Just to say this is how I've been doing it for a number of years without problem. My DHCP range goes from 192.168.0.2 - 192.168.0.150, and I have about 20 static DHCPs from 192.168.0.2 to 192.168.0.30.
     
  12. petm

    petm Networkin' Nut Member

    i just, by accident, changed my ip from 192.168.1.69 to the desired 192.168.1.2: looking at the device list for the 100th time, i wondered what that "measure noise floor" meant. so i clicked it, my laptop lost its wlan connection for a few seconds, and it came back with the new ip! either a freak accident, or that does the trick.

    by the way, the measurement gave -95dB. is that good? what does it mean?
     
  13. TexasFlood

    TexasFlood Network Guru Member

    Doesn't make sense to me based on my experience with Tomato. I guess you're sure that you're client is properly set up to receive DHCP? Maybe post an image of your static IP setup and see if there is anything in the logs.
     
  14. Toastman

    Toastman Super Moderator Staff Member Member

    You forced the client to reconnect - it seems to have relinquished the old IP and finally got the new one. It appears to have retained the wrong IP for a long time - why ??? Never seen it happen here either!

    Noise floor of 95 is fine BTW
     
  15. rhester72

    rhester72 Network Guru Member

    Are you 100% certain the MAC is correct (for the wireless adapter)?

    service dnsmasq restart restarts the DNS/DHCP service - a soft reboot would have the same effect.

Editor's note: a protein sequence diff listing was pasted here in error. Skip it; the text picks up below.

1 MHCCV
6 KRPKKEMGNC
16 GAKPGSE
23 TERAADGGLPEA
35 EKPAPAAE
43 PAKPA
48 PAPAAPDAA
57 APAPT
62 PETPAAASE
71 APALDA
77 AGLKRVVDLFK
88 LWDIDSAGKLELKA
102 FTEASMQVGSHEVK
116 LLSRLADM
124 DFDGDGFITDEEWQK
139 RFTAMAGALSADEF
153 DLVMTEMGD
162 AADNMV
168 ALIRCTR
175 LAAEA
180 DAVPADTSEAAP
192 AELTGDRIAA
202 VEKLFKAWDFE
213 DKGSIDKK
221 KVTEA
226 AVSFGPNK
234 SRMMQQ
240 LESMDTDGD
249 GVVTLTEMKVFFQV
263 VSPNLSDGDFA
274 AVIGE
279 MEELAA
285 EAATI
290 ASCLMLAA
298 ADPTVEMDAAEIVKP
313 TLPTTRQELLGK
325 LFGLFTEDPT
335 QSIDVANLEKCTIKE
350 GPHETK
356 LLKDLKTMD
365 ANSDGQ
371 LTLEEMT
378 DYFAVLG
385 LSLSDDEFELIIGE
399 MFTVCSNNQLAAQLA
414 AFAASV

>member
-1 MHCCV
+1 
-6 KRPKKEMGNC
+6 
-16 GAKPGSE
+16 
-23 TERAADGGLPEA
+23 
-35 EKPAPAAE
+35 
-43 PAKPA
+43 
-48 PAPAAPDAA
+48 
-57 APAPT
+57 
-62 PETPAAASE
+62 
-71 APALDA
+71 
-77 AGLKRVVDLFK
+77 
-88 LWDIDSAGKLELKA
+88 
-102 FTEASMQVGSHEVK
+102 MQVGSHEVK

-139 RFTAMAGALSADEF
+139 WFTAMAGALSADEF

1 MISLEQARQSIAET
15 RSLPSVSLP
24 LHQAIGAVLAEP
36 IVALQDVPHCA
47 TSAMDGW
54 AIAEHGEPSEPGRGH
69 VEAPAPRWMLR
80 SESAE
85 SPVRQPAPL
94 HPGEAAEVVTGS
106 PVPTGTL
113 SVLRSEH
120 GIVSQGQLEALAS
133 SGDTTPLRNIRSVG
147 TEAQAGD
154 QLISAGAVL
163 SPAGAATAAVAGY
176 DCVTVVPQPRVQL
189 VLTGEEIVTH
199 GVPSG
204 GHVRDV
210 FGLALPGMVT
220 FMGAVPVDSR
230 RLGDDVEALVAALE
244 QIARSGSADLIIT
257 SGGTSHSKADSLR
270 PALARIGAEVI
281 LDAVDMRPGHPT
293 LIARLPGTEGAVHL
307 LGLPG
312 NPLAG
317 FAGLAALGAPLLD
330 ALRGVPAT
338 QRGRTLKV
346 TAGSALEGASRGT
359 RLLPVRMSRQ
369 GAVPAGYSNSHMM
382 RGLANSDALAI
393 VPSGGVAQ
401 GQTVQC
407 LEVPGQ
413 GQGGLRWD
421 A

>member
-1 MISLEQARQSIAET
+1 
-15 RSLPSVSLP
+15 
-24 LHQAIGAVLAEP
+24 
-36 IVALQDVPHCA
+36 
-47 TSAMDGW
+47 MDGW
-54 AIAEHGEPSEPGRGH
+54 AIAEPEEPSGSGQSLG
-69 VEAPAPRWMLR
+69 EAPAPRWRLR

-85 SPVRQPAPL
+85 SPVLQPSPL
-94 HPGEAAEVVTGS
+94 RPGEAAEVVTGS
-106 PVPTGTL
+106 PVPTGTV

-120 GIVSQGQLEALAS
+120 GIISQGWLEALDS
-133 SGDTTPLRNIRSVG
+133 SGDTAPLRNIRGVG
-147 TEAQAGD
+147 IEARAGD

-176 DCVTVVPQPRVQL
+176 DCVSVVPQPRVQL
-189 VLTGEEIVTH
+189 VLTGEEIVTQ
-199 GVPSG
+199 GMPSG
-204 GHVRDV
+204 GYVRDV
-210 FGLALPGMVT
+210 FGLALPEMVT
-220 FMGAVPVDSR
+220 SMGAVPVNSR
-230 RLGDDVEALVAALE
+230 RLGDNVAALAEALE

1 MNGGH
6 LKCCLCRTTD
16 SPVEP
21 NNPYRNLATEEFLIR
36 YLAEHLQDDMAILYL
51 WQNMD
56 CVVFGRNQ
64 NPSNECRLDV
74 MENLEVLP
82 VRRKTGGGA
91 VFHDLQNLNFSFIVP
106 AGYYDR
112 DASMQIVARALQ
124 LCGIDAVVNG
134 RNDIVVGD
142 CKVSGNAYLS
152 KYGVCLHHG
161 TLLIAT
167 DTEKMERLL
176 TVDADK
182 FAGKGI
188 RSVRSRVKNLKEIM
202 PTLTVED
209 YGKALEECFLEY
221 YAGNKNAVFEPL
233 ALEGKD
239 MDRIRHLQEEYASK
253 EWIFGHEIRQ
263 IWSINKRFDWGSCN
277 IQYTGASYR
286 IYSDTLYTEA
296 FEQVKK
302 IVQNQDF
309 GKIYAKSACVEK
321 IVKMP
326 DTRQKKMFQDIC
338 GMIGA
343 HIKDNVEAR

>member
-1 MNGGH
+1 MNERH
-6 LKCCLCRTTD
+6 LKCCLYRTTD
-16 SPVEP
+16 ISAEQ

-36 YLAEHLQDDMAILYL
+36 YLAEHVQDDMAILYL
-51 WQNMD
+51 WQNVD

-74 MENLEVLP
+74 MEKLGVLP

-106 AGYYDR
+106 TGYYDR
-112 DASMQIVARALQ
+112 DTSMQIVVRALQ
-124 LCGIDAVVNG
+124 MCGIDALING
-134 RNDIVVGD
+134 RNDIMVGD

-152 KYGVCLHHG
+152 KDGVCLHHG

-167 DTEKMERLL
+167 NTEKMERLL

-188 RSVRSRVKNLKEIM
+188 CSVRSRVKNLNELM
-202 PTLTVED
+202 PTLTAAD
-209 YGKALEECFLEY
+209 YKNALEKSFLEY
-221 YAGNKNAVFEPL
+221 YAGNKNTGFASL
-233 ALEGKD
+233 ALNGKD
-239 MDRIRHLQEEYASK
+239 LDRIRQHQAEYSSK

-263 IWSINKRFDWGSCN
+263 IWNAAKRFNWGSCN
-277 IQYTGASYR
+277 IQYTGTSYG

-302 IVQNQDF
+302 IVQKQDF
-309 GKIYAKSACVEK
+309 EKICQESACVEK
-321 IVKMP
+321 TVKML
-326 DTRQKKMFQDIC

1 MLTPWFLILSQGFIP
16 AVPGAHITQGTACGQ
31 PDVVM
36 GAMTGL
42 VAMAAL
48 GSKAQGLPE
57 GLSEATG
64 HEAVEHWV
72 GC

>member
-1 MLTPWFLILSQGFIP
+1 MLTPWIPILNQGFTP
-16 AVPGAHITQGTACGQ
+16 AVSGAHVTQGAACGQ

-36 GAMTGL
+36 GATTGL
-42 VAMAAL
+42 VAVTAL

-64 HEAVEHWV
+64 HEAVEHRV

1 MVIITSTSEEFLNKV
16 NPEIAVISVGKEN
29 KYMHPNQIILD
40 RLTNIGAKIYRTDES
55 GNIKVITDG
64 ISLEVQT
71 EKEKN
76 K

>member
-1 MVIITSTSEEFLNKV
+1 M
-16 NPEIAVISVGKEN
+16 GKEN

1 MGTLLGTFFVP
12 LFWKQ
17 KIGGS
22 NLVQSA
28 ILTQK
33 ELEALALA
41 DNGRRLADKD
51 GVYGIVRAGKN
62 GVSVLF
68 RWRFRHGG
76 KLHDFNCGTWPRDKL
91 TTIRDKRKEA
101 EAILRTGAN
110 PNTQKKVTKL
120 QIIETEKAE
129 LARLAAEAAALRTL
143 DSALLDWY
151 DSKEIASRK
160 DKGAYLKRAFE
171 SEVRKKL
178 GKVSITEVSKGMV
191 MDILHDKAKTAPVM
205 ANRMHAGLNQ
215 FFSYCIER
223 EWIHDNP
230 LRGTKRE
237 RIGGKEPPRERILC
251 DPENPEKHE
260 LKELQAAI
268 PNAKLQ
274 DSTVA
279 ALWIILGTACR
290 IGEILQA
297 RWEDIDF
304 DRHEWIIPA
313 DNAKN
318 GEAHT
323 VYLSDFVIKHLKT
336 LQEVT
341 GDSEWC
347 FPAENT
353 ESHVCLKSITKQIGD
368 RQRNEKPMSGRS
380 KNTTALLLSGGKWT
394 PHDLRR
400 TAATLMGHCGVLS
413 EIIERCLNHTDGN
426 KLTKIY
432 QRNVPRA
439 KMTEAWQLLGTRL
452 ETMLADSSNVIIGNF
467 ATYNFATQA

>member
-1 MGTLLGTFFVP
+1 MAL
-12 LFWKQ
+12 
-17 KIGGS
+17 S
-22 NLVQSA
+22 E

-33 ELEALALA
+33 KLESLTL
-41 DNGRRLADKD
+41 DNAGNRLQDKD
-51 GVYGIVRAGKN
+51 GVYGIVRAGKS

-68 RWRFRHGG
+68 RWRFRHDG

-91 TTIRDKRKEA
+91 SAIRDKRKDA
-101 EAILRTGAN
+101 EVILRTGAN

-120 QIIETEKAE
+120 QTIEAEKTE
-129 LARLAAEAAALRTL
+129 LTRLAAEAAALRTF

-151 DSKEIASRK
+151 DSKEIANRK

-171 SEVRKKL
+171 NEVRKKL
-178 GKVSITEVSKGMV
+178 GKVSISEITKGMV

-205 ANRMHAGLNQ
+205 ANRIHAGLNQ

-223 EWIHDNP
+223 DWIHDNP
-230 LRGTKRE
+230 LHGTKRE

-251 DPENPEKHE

Rodney
     
  16. TexasFlood

    TexasFlood Network Guru Member

    Good question. I came back to ask the same thing and also are we 100% sure there isn't another DHCP server on the network? Maybe a silly question but doesn't hurt to ask to be sure.
     
  17. petm

    petm Networkin' Nut Member

    no other dhcp server and mac is taken from the device list. but you neednt worry any more (except for your own curiosity) since as i said it works now.

    thanks for all the replies. i am impressed by the activeness of this forum.
     
  18. petm

    petm Networkin' Nut Member

    i just accessed my router from the outside (dyndns) for the first time. no computers are running at home, but the device list lists my laptop (the one with the static ip this thread was about). is it normal for that list to list all static ip devices all the time? so i will not be able to tell form the outside which of them are connected and which arent?

    also in that device list, what does the first column mean? (interfaces bro and eth1 i saw so far i think.)

    thanks.